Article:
On March 26, 2018, the US District Court, Montana District found that the BLM did not adequately address concerns about climate change, and violated the National Environmental Policy Act (NEPA) by failing to consider any alternative that would decrease the areas and amount of extractable coal available for leasing, and failing to consider the environmental consequences of the downstream combustion of the coal, oil and gas resources in their 2015 Buffalo Approved Resource Managmetn Plan (ARMP). The Court also ruled that the BLM was arbitrary and capricious for failing to justify the use of a global warming potential (GWP) calculated over a 100-year time horizon, and not acknowledging the evolving science in this area.
The Buffalo Field Office is addressing these deficiencies by preparing a Draft Supplemental EIS that considers climate change and downstream combustion and analyzes alternatives that reduce the amount of coal available for leasing. The Supplemental EIS provides additional analysis for land use planning, specifically for coal, to determine the lands to be made available for coal leasing. To support analysis in the Supplemental EIS and subsequent decision-making, the BLM has conducted new coal screening in accordance with guidelines in 43 CFR 3420.1-4.
DESCRIPTION OF ALTERNATIVES:
The alternatives in the Draft Supplemental EIS focus solely on coal leasing, in response to the court order. The No Action Alternative (Alternative A) represents the coal development potential area identified in the 2015 RMP and brings forward all management decisions that precluded coal development in the 2015 RMP. It relies on the 2001 coal screening decisions used for the 2015 RMP, but applies updated data where appropriate. On the recommendation of the Department of Justice, the BLM updated the coal development forecast to reflect 2018 coal production. The BLM used the 2019 U.S. Energy Information Administration development forecast to project production over the 20-year planning period. The No Action Alternative includes 786,896 acres (73.66 billion tons) of federal coal acceptable for leasing and 12 coal mines. No mine closures or starts are forecasted within the planning area.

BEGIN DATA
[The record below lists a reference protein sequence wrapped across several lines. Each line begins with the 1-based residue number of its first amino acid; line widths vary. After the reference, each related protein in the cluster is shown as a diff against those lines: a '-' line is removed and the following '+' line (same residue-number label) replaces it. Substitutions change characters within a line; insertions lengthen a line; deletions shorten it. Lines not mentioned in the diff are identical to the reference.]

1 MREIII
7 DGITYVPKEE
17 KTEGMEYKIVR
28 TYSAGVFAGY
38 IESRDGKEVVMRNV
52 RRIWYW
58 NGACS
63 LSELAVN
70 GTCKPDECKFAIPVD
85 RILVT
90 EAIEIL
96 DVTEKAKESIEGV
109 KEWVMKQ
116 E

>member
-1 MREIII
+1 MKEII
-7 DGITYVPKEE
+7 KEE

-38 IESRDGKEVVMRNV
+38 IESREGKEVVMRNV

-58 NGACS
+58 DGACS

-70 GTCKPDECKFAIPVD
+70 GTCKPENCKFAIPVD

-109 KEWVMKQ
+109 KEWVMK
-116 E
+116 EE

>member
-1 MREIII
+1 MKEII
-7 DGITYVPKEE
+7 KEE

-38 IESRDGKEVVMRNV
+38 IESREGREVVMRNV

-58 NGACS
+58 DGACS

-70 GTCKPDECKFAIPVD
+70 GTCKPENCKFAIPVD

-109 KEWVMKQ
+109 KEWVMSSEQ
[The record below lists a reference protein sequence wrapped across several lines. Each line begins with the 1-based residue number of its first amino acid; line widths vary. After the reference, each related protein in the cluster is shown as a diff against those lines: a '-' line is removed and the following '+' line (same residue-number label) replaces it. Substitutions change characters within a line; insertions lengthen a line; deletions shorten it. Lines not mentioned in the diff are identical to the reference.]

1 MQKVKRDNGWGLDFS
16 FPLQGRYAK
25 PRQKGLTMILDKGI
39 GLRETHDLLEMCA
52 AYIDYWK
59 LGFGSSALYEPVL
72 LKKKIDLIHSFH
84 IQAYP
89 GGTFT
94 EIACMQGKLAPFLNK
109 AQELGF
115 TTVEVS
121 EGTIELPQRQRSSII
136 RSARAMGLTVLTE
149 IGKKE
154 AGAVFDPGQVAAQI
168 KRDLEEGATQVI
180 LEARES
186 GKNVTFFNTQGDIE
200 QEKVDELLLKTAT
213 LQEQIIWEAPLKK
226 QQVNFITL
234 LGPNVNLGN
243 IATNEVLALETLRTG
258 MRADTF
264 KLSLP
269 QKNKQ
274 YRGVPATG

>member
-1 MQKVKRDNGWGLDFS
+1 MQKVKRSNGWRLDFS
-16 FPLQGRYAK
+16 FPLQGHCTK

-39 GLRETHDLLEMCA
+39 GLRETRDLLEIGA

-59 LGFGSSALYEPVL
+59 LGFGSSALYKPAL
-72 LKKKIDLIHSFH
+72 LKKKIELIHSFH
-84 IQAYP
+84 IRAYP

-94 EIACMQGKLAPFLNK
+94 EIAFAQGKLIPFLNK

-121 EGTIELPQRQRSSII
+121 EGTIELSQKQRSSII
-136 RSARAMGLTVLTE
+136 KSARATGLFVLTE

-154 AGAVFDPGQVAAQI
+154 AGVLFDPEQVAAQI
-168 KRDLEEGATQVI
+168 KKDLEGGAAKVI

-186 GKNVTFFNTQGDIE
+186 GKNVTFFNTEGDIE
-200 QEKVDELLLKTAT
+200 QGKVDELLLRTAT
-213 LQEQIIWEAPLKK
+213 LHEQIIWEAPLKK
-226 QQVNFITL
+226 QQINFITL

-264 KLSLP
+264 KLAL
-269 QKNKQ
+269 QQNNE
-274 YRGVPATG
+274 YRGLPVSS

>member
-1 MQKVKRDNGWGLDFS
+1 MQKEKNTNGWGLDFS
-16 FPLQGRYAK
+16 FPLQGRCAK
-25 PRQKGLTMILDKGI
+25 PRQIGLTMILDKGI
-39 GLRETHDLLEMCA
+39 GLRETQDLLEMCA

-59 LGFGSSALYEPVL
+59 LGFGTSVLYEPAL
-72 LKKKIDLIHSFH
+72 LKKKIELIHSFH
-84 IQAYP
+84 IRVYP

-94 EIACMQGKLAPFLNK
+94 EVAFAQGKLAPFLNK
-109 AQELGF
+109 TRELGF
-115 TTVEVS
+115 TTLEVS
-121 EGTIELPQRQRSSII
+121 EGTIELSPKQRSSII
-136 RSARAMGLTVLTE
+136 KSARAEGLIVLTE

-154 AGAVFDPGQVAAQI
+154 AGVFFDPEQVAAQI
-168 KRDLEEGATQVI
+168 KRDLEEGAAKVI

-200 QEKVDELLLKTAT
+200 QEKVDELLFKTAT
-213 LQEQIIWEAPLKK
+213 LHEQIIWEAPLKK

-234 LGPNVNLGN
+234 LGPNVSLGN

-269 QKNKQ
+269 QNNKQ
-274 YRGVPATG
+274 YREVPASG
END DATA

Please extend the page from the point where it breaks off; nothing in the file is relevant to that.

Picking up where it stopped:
The BLM developed the Action Alternative (Alternative B) using the four-step screening process for identifying areas acceptable for further consideration for leasing, found in the regulations at 43 CFR 3420.1-4. Under this process, the BLM:
1. Identified federal lands with coal development potential; only those areas were identified as acceptable for further consideration for leasing.
2. Applied the 20 unsuitability criteria to federal lands with coal development potential; to assess which areas were unsuitable for all or some methods of mining.
3. Evaluated multiple land use conflicts and eliminated additional federal coal deposits from further consideration for leasing to protect other resource values and land uses.
4. Consulted qualified surface owners whose lands overlie federal coal deposits to determine a preference for or against mining the deposits under their land.
The Action Alternative also uses the 2018 coal production baseline and the 2019 U.S. Energy Information Administration development forecast. Based on the current technical and economic potential of coal development, the Action Alternative area was reduced to 455,567 acres (52.2 billion tons) of federal coal acceptable for leasing, which includes the 12 mines, their leases, and sufficient coal reserves for the planning period. No mine closures or starts are forecasted.